Last week's proposal by the Federal Deposit Insurance Corp. to put a rule into law that would protect favorable accounting treatment for loans that have been pooled and securitized is being greeting by open arms in the asset-backed and mortgage-backed worlds.
The measure has the potential of bringing clarity and stability to the issue of property rights as it relates to the future of securitization.
When banks securitize assets so that they can sell them for immediate profit, they are able to remove the loans from their balance sheets. Under a Financial Accounting Standards Board accounting guideline passed half a year ago, called Financial Accounting Statement 125, banks receive that benefit only if the securitized loans cannot be pulled out of the pool, even in cases of bankruptcy.
The FDIC, however, in its role as receiver of failed banks, has the right to reclaim assets that were transferred in a securitization by a company or entity that was insured by them.
Although the FDIC made a public statement last December that it would not exercise that right, banks, legislators and lawyers for FASB and its subcommittees did not trust that this would be the case, and conducted a campaign to formalize the FDIC's stated policy.
The FDIC is now finally responding, seeking to limit its own power to take loans out of securitization pools.
"Only a rule, which is binding, would provide sufficient certainty regarding the FDIC's treatment of securitizations and participations," the FDIC said in a summary of the comment letters it received.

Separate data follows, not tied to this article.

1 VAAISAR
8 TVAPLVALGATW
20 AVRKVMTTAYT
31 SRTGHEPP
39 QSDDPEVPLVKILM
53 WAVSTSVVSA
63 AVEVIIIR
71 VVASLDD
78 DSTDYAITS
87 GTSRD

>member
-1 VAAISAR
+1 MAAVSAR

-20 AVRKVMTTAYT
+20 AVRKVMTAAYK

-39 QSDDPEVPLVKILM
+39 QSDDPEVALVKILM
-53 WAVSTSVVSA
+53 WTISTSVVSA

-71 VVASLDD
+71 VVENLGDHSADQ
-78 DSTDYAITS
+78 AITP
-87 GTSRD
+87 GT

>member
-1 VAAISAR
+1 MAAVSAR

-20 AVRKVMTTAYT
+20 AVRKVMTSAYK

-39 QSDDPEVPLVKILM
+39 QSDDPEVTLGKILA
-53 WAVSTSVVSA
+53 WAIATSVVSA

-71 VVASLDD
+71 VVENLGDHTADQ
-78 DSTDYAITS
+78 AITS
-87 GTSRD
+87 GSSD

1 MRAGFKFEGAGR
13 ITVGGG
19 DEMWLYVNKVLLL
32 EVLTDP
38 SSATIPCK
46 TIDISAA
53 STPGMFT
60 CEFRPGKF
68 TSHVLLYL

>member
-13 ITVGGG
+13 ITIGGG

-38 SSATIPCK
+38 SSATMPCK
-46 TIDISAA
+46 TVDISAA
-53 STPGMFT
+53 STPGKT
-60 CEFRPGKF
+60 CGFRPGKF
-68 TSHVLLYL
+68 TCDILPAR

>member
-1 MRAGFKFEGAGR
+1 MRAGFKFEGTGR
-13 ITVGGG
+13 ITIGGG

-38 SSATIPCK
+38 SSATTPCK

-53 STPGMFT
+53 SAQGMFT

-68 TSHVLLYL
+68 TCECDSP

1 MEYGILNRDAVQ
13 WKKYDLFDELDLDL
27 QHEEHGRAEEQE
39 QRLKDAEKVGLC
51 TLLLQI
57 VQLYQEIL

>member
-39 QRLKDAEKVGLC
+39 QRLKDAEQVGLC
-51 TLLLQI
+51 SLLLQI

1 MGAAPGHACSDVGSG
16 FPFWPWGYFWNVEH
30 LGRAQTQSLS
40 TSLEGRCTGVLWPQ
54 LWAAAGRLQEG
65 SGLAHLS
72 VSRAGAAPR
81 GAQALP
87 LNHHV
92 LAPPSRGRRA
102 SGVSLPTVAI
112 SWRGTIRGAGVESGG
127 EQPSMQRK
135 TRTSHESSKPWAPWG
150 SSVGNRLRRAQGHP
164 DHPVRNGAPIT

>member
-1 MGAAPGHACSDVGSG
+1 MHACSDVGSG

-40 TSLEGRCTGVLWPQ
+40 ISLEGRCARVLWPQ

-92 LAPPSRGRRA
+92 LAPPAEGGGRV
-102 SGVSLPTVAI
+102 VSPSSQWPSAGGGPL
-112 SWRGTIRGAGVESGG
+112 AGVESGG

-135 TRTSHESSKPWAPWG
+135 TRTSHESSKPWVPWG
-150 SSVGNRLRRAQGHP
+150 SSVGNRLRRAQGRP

For market players, this news is heartening in that it will secure once and for all that assets pooled for securitization cannot be removed by an outside source. According to insiders, if a bank was suddenly told that pooled assets may be put back on their balance sheets because the FDIC reclaimed them, the bank would incur a tremendous liability that would surely wreak havoc on the whole system.
"You cannot have an economic system without property rights," said Peter Rubinstein, head of asset-backed research at Prudential Securities Inc. "And so, you've got to establish that when a loan is sold into a trust, it is sold with no recourse - it really belongs to the trust. And if you don't have that basic property right, then what do you have?"
According to Andy Wasko, a spokesman for the Bond Market Association, his organization was supportive of the original FDIC policy statement on the subject matter, and is very happy that the FDIC took this additional action.
"We're hopeful this action will be sufficient to bring comfort to market participants and other commentators and that this area can now benefit from additional legal certainty and basically quiet down the uncertainty that exists," Wasko said.
"From our perspective, it is a powerful statement about the role that securitization can play in the financial markets and the economy," he added. "The fact that the FDIC appears to be recognizing that and doing what it can to help is a very good thing, as we see it."
Statement 125 FASB and FDIC Duke it Out
According to sources, the FDIC was apparently responding to rules set forth by FASB and the Auditing Standards Board (ASB), whose lawyers, accountants and auditors were not satisfied with the language of the FDIC's initial policy statement last December.
Statement 125, written by FASB late last year, is the document that led to a questioning of the FDIC's authority and the ensuing controversy. The statement originally presumed that the FDIC had to pay principal plus interest-to-date of payment when they reclaim assets that were transferred in a securitization.